Meanwhile, make the filling: Add the jam, almonds, lemon zest, and cinnamon to a food processor and pulse until a thick, sticky paste forms. Transfer mixture to a medium bowl and fold in the chocolate chips.
Preheat the oven to 350F (180C), and line two large baking sheets with parchment paper.
Working with one half of the dough at a time (keep the other half wrapped in the fridge), roll it out on a lightly floured surface into 1/4-inch thickness. Using a 3-inch round cookie cutter (or a 3-inch glass), stamp out as many rounds as possible and carefully transfer them to the prepared baking sheets. Gather the scraps and reroll if desired.
Spoon 1 heaping teaspoon of the filling into the center of each dough round. Fold the left side over on an angle, followed by the right side. Fold the bottom flap up, tucking one end under the side flap to make a triangular pocket. Pinch the corners gently to seal.
Bake, rotating the baking sheets back-to-front and top-to-bottom halfway through baking, until lightly golden and browned at the corners, 15-18 minutes. Transfer the cookies to wire racks to cool.
The Four Questions: With Jason Diamond
Welcome to the latest installment of The Four Questions, The Jewish Table’s semi-regular interview segment featuring Jewish food luminaries. This week I’m delighted to be joined by Jason Diamond.
Jason is one of my favorite writers - and not simply because he is also a Jewish geriatric millennial, and a Chicago suburbs-to-New York City transplant. Jason’s writing on culture, which can be found in GQ, Town & Country, and a million other publications, covers everything from Boyz II Men’s pioneering preppy style and why Elliott Gould is an icon, to the glories of the Chicago hot dog. He is also one of the few people I actually enjoy following on Twitter.
Jason’s sweet spot exists somewhere between the smoked fish counter at Zabar’s and this photo of Simon & Garfunkel hanging out in front of FAO Schwarz. It makes me so happy that, in a world increasingly dominated by social media influencers and “content creators,” Jason has managed to stake out a meaningful career writing thought-provoking cultural criticism about the things that make him (and by extension me and so many other readers!) happy.
While Jason isn’t exclusively a food writer, he has written some very compelling articles about the state of Jewish food in America. (Like this one. And this one.) In our conversation, he shared some thoughts on his favorite shuttered New York Jewish eateries, why too much nostalgia can be a bad thing, and how the scent of fresh dill *almost* brings tears to his eyes.
What is your relationship to Jewish food?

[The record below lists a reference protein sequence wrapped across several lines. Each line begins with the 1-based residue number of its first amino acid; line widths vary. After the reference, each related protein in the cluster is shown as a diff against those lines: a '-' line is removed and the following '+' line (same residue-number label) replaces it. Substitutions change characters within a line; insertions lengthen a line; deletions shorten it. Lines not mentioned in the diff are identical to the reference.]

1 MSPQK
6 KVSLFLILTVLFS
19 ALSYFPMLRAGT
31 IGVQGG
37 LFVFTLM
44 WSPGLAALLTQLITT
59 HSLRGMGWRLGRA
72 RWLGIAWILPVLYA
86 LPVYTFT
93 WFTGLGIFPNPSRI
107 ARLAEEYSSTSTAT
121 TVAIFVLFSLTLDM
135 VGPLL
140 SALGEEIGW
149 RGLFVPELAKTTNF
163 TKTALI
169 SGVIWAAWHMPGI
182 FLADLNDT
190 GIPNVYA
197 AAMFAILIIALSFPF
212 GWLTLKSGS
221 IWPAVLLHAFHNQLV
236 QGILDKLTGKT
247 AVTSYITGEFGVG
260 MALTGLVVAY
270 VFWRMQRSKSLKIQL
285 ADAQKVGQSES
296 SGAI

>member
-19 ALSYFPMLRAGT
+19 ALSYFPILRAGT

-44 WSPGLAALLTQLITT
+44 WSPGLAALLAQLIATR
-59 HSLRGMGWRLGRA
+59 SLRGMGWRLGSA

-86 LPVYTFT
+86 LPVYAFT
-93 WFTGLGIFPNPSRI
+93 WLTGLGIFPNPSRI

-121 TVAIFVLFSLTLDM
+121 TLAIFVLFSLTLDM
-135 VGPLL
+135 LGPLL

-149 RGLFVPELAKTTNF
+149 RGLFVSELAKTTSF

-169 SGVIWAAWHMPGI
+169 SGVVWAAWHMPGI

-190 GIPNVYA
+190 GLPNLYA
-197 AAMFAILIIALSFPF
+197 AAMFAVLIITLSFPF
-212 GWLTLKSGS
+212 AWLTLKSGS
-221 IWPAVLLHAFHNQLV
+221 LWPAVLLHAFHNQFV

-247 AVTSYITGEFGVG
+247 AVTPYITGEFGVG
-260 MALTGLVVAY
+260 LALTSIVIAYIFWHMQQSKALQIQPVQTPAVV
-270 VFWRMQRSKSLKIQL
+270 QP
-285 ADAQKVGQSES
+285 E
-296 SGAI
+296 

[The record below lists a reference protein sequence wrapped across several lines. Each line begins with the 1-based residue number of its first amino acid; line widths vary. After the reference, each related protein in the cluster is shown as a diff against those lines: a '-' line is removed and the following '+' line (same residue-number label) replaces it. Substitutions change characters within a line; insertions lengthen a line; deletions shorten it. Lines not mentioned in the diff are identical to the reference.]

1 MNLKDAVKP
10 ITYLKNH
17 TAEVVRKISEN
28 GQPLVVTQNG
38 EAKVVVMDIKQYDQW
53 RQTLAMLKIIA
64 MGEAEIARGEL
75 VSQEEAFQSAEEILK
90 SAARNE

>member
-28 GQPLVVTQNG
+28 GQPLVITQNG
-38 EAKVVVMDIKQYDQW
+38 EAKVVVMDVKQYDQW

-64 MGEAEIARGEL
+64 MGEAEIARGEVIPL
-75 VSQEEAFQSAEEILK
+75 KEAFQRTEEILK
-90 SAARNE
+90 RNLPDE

As I’ve gotten older, it has become more of an emotional thing than I would have expected. To me it is very sensory - like when I smell or touch dill, a Proustian response takes over. Dill is used in so many cultures, but to me it is a quintessential Jewish thing. When I go to my CSA and pick up dill, I will literally sniff it like it’s a flower. I get this overwhelming feeling - I’m not on the verge of tears, that sounds like a lot. But I feel this rush of happiness that I’m sure a scientist would link to a boost in serotonin.
To me it is just like, that’s my grandma who died when I was three, or that’s going to my in-laws and having dill sprinkled on top of my mother-in-law’s chicken soup. It all comes rushing back.
Your writing explores this fascinating niche of nostalgia for mid to late 20th-century America. It’s a time you didn’t personally experience - at least not as an adult. What is it that pulls you toward that time, and does it extend to food?
I have always lived by the Brian Wilson song, “I Just Wasn’t Made for These Times.” Nostalgia is a tricky thing. If you are too nostalgic, you turn on blinders to the realities of the present. But I use nostalgia as a way of understanding the world in which I live, and the things that I enjoy. And maybe even in a sense my own personal history, because I had a weird childhood. I missed out on a lot of things. Building up an understanding of the past helps me cope.
With Jewish food, particularly Ashkenazi Jewish food, I feel like we have sort of forgotten about our culture. We have really let it slide too much into the realm of nostalgia. I am incredibly proud of my heritage, and am drawn to a fatty piece of brisket or a plate of latkes. But I also know there is more to Jewish food than that. I want to make sure we are paying tribute to the past - not just some idealized picture of it - and also looking to the future.
Which New York Jewish food establishments do you miss the most?
My first thought is that I was very upset by Barnum & Bagel closing in Skokie. I partly grew up in Chicago, and we had three things people think about when they think of Skokie: Nazis trying to march downtown, the dude from the heavy metal band Disturbed, and Barnum & Bagel. It was the quintessential old Jewish diner - it was a real nice thing.
In New York, honestly, I had a weird appreciation for Carnegie Deli and Cafe Edison, which were both tied to broadway and New York Jewish life. Cafe Edison was actually pretty good! And I like thinking that some of the Tin Pan Alley people showed up there. When I was a kid everyone talked about Carnegie like it was the Taj Mahal. New York got a lot sadder when it went away.
If you were going to name a deli sandwich after Elliott Gould, what would be in it?
I could see prime Elliott, circa 1973, eating a fried bologna sandwich not unlike the one you'd get at Wilensky's in Montreal. But his is on rye bread, and he has an egg cream after because he's a Brooklyn guy.